4. The decline in household income seen over the parliament was mainly driven by a fall in workers’ real earnings. These falls were particularly substantial among those in the middle of the income distribution. Temporary support schemes such as the universal energy rebate and cost of living payments partially offset this for middle-income households, and (slightly) more than offset it for lower-income households. 

5. Although absolute poverty (accounting for housing costs) declined during the pandemic (thanks in part to the temporary £20 per week uplift to universal credit), it has now returned to around its pre-pandemic level (18%, or 12 million people). This is also largely true across different groups, with the child, in-work and pensioner poverty rates all also roughly unchanged (at 25%, 14% and 12% respectively). We do see a more notable increase in absolute poverty among private renters (1.4 percentage points to 30%, or 200,000 more people) perhaps not surprising given the rapid rise in rents for new lets, and the local housing allowance (LHA) freeze after 2019.

6. The limited change in official income poverty statistics in the year 2022–23 likely masks the fact that rising prices have disproportionately affected certain groups. This is reflected by a substantial increase in material deprivation, a measure that attempts to capture how many households are unable to afford a range of basic items (such as heating the home adequately). The rate of material deprivation (defined differently for different age groups) rose from 15% to 19% between 2019–20 and 2022–23, corresponding to an extra 2.8 million people, returning child and pensioner deprivation rates to the same level they were in 2014–15 (or 2010–11). The rate of food insecurity increased from 8% to 11% (2.1 million additional people) and the proportion unable to adequately heat their home increased from 4% to 11% (4.3 million additional people). 

7. The rise in material deprivation is seen across every age group, housing tenure, work status, household composition and region – but it is especially sharp for owner-occupiers and pensioners. That material deprivation gives a much bleaker picture than income poverty likely reflects the fact that the rise in inflation has been highest among more basic goods (such as energy and food). This can be seen in the even more dramatic increases in the shares of individuals living in households with food insecurity or unable to keep their home warm.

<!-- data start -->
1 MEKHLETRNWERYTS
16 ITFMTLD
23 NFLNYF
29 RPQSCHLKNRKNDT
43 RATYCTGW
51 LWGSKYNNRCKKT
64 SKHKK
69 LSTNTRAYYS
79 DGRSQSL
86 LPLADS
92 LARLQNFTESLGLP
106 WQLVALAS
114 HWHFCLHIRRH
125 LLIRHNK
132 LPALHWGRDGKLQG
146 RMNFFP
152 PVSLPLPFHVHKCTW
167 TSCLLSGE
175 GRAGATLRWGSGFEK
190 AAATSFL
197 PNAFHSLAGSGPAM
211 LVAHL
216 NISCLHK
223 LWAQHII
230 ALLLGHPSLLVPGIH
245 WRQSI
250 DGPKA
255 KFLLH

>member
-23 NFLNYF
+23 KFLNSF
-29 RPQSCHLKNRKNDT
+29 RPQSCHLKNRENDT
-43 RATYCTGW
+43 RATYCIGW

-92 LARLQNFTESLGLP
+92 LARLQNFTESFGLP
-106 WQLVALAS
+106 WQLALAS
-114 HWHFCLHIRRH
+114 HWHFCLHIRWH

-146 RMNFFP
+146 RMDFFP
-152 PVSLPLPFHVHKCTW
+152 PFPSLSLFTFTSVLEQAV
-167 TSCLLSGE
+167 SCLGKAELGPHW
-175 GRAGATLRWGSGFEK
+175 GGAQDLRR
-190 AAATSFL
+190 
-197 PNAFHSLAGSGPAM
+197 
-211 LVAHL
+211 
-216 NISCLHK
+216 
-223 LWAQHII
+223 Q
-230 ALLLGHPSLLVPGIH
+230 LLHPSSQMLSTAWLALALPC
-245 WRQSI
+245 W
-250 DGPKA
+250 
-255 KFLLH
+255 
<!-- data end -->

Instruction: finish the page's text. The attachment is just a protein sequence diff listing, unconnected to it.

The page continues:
8. These patterns pose a huge challenge for any government looking to boost living standards in the coming years. This parliament has seen the double whammy of the pandemic and the cost-of-living crisis, both of which had sharp effects on households’ purchasing power. Though the cost-of-living crisis has begun to ease, forecasts by the OBR suggest average disposable income will still be lower at the next election than it was at the last, which would make this the first parliament for decades in which average disposable income has fallen.

1. Average incomes and income inequality

To begin, we consider how average incomes have evolved up to 2022–23 (and during the cost of living crisis in particular) in the context of recent history. Figure 1 shows median, or middle, household disposable income over the last 20 years, after taxes and benefits and adjusting for inflation. In 2022–23, median income was 0.5% lower than in the previous year, 2021–22. Despite a resurgence in economic activity as the country emerged from COVID-19 restrictions in the second half of 2021–22, households saw no recovery in the real value of their incomes, as incomes failed to keep up with price rises of 10.4% from 202122 to 202223. Consequently, median income was 1.6% lower in 202223 than at the end of the last parliament in 201920. This follows more than a decade of poor income growth since the 2008 financial crisis – median disposable income grew by only 1.4% a year from 2011–12 to 2019–20. In the 15-year period from 200708 to 202223, average income rose by just 7.2% (less than 0.5% per year). Growth was also poor towards the top and bottom of the distribution, with incomes at the 20th and 80th percentiles growing by just 9.9% and 3.9% respectively after 2007–08. By contrast, in the preceding 15-year period from 1992–93 to 2007–08, average income rose by 36.4% (more than 2% per year).